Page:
- If God punished Jesus for our sins, why are we still suffering?
- Why does God need to punish sin at all?
- How does God use suffering to shape or grow Christians?
- How do we explain babies born with AIDS in Africa?
- What was the purpose of Job’s suffering?
- How should Christians respond to suffering practically?
- If suffering is caused by God doesn’t that make him an agent of evil?
- Couldn’t God have created us in heaven in the first place?
- What about suffering that doesn’t appear to have any redeeming or positive purpose?
If God punished Jesus for our sins, why are we still suffering?
We need to be careful about being too ‘transactional’ in connecting sin and suffering, because there are overlapping concepts at work. The biblical worldview is that we are living in the period between the two comings of Jesus, which means that the new age of forgiveness and freedom has started, but the old age of sin and suffering is still a reality until Jesus returns (John 16:33). That means we expect our piece of the world’s suffering due to God’s general judgement on sin (Rom 1:18). In terms of the judgement for our own sins, Jesus has indeed taken this away (Heb 10:17-18). But God still disciplines his children for their good, including specific trials to shape us, and chastisements to turn us from sin to holiness, as Heb 12 explains. But this is fatherly discipline rather than judicial punishment, and it is far short of what we would ultimately receive without Jesus’ work on our behalf (1 Peter 4:17-19).
Why does God need to punish sin at all?
There are a number of theoretical or speculative questions we can ask about how God could have made the creation, and how he could have dealt with sin. The Bible does not directly deal with this kind of hypothetical, of course. But we can address such questions by looking at what the Bible says about God’s character, because God always remains faithful to himself (2 Tim 2:13). In the case of sin and punishment, we know that God’s character is perfectly loving (1 John 4:16), and this opens up the thought that God could simply overlook sin. However, God is also perfectly holy and just (Hab 1:13), which would make God inconsistent in merely ignoring sin. This dilemma is resolved when God offers his own Son on the cross for our sins, which satisfies his justice, but at the same time lovingly pardons our sin: “so as to be just and the one who justifies” (Rom 3:26). Hypothetically, God could have just pardoned sin, but then he wouldn’t be the same God of justice that the Bible reveals to us.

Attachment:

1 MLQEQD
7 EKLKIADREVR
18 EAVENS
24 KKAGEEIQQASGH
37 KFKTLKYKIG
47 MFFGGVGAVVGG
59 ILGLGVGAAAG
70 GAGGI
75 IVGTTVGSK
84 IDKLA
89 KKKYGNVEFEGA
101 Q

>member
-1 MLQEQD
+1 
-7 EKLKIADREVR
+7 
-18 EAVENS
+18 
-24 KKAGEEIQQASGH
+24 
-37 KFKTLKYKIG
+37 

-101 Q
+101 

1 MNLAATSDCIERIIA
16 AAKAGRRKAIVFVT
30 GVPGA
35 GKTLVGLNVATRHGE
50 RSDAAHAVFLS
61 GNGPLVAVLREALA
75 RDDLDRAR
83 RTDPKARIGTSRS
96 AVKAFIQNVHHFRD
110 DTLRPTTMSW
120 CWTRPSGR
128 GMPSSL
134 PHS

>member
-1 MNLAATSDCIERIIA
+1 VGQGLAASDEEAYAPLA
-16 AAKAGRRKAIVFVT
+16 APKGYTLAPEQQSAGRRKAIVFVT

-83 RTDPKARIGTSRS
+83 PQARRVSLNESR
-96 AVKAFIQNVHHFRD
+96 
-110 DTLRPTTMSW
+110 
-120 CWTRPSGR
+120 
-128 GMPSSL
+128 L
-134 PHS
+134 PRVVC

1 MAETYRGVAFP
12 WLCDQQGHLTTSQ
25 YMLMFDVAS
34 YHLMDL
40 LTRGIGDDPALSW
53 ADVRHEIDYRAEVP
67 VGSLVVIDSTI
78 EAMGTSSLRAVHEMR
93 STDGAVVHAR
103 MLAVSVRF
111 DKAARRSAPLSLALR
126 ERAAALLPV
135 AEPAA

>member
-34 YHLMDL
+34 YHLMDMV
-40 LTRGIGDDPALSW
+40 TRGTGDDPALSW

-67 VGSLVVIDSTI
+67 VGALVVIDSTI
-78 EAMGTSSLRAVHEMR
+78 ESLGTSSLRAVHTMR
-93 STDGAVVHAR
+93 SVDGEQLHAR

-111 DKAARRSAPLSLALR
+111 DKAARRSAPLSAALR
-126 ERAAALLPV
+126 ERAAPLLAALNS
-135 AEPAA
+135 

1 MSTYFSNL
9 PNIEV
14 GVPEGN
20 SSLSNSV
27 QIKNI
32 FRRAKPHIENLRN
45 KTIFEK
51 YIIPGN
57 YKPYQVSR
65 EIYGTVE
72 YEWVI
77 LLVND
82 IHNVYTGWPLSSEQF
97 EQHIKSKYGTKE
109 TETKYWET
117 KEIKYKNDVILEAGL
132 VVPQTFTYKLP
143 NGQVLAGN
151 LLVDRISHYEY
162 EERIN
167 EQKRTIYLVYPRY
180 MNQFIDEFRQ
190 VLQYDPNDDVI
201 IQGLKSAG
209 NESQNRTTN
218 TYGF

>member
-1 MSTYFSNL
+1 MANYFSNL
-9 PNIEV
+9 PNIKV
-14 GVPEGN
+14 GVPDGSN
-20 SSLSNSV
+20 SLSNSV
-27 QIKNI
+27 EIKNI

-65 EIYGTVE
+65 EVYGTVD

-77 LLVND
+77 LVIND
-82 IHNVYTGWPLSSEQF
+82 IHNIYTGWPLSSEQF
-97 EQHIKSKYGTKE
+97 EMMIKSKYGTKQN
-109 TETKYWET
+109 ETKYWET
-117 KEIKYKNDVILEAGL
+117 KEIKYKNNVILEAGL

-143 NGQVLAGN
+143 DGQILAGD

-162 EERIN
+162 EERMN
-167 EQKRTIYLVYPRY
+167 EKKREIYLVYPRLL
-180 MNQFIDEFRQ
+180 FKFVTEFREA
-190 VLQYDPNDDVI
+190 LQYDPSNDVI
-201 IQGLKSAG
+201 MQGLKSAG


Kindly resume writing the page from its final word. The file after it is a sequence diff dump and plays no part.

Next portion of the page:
And practically speaking, while we may like the idea of a God who overlooks our own sins, we are not so keen on him overlooking the sins of others against us. So the one-dimensional idea of God as love-and-only-love is not really satisfying for daily life.
How does God use suffering to shape or grow Christians?
There are various ways that God uses suffering in the life of the Christian. Hebrews 12 mentions chastisement to turn us from sin (Heb 12:4-6) and grow us in holiness (Heb 12:10-11). Peter says that it is part of our sharing in the glory of Jesus’ own death and resurrection (1 Peter 4:13-16). James says it refines our faith and develops our perseverance and maturity (James 1:2-3). And Paul says that our comfort in suffering equips us to comfort others (2 Cor 1:3-4), it makes us long for heaven (Rom 8:23), and it makes us more and more like Jesus (Rom 8:29).
How do we explain babies born with AIDS in Africa?
Up-front, we have to say that the Bible doesn’t try to explain every case of suffering, and the suffering of infants is one of the hardest things to fathom in God’s plan. But if we believe that God is both just (Gen 18:25) and loving (1 John 4:16), then when we come to end of our wisdom on the issue we have to trust that God is at work even in dire poverty and illness. However, we do need to be careful that we don’t invent a category of ‘innocent suffering’ and ignore the fact that the whole world is caught up in sin (Rom 3:12), even infants (Psalm 51:5). And so the whole world is caught up in God’s judgement on sin (Rom 1:18). If the argument is that this is still disproportionate suffering, again we need to calibrate our argument to the ultimate and deserved judgement that God is patiently holding back from everyone (2 Peter 3:9-10).
What was the purpose of Job’s suffering?
The implied question here is that surely there is no purpose that could justify the intense suffering that God put Job through? However, the supreme counter-example is that God the Father planned the suffering of his own Son for the purpose of our good (Heb 2:9). Likewise, Joseph is able to look back on his life of hardship and acknowledge God’s good purposes (Gen 50:19-20). And Job himself, without ever knowing the purpose of his suffering, acknowledges the rightness of God’s plans (Job 42:1-3). But Job himself saw meaning and purpose in his suffering, both acknowledging the reality of God’s general judgement on the earth (Job 2:10) and growing in his knowledge of God and himself (Job 42:5-6).